If you develop a deep vein thrombosis (DVT), especially if it’s in your left leg, you could’ve had a condition called May-Thurner syndrome for months or years and not known it. In many patients with DVT, May-Thurner syndrome is revealed after the fact, explaining why they were at risk for a blood clot.
At Memphis Vein Center in Memphis, Tennessee, Dr. Kishore K. Arcot can check for and diagnose May-Thurner syndrome and assess your risk for additional health problems like a DVT.
What causes May-Thurner syndrome?
Your blood runs in a loop, carried away from your heart to your extremities by arteries to deliver oxygen, then returned to your heart through veins. The iliac arteries are located in the pelvis, and feed oxygenated blood to your legs. The corresponding iliac veins bring blood from the legs back to the heart.
The right iliac artery crosses over the left iliac vein. Sometimes, the artery can compress the vein at that point. This creates the same effect as stepping on a garden hose; it narrows the vein and slows the flow of blood, which may cause swelling in the left leg as well as other symptoms. This iliac compression is called May-Thurner syndrome.
It can also happen (although more rarely) on the right side or both sides at once.
Symptoms of May-Thurner syndrome
Most people have no symptoms, so they don’t realize they have this condition.
However, when symptoms of May-Thurner syndrome are present, they may include:
- Leg swelling, especially on the left side
- Achiness in the lower extremities
- Pelvic heaviness or pain
- Varicose veins in the legs and pelvic area
- Leg pain during exercise, walking, or standing
- Thigh discomfort after sitting for long periods
- Shoes getting tighter as the day goes on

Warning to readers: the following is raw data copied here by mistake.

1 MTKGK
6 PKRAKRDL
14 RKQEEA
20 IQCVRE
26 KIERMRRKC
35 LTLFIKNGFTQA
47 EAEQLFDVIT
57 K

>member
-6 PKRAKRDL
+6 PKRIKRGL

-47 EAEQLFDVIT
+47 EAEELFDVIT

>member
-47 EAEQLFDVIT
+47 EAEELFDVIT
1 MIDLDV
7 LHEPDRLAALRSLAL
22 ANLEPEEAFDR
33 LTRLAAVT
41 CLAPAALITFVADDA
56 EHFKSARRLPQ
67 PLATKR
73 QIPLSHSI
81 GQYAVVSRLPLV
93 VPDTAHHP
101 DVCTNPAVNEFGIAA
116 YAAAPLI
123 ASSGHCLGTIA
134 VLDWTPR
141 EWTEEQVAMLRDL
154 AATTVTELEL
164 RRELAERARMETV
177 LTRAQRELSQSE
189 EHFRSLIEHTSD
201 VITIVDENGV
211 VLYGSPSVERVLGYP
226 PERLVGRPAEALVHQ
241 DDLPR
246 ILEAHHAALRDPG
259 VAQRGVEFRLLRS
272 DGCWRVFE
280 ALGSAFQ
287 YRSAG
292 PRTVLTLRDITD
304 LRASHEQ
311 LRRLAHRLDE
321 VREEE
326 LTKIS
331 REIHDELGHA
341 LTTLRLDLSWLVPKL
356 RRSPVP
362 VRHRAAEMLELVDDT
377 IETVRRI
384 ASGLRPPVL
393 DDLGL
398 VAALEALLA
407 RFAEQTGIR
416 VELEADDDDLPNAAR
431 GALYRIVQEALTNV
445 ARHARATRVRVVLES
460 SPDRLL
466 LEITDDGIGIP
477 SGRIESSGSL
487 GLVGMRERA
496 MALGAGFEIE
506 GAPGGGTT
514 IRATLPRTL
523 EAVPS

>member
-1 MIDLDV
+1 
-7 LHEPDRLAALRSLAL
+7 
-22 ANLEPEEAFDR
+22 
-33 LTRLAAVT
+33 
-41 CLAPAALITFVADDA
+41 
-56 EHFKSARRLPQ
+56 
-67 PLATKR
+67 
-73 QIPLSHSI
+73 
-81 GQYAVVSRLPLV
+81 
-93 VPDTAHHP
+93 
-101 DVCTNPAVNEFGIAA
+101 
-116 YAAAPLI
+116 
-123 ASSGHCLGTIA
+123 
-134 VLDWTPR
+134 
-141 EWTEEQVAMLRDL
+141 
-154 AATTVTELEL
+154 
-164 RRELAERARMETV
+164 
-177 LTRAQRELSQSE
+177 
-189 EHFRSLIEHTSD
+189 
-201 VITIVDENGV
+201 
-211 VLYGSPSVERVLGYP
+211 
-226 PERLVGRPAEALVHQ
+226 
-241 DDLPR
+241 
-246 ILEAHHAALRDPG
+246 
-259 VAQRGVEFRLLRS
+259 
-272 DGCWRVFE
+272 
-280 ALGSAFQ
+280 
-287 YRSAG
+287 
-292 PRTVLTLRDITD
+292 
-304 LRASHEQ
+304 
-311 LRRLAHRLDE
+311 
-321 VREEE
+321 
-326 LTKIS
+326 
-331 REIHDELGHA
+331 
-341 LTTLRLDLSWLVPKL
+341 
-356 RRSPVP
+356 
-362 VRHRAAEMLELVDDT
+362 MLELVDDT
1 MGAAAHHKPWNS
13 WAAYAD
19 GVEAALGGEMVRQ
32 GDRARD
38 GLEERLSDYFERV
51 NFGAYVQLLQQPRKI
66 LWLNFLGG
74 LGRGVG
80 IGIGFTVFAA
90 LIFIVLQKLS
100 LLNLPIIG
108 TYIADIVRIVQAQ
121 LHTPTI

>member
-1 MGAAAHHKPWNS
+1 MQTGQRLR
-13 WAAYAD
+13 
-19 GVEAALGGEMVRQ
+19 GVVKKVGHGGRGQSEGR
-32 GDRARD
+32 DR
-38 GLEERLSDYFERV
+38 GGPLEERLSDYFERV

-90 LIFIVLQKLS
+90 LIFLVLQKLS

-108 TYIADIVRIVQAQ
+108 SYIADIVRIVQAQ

- Skin discoloration or ulcers on the lower legs or feet
Risks associated with May-Thurner syndrome
May-Thurner syndrome is more common in women than in men. The primary concern for patients with the condition is the increased risk of deep vein thrombosis (DVT), which is a blood clot that forms in a leg vein. If the clot breaks off and travels through the bloodstream, it can reach the lungs and cause a pulmonary embolism.
In a study of more than 1,000 people with DVT, May-Thurner syndrome was the underlying cause in 46% of patients.
Treating May-Thurner syndrome
The treatment for May-Thurner syndrome typically involves one of three approaches:
- Angioplasty (opening the vein with a catheter and small inflatable balloon) followed by placing a stent (a mesh cylinder that holds the vein open)
- Bypass surgery to reroute blood into a healthier vein
- Repositioning of the artery to relieve pressure on the vein
If you have symptoms associated with May-Thurner syndrome or DVT, it’s important to contact us as soon as possible. Dr. Arcot can evaluate your risks and recommend the best treatment for you. Contact us at 901-310-2771 or request an appointment online.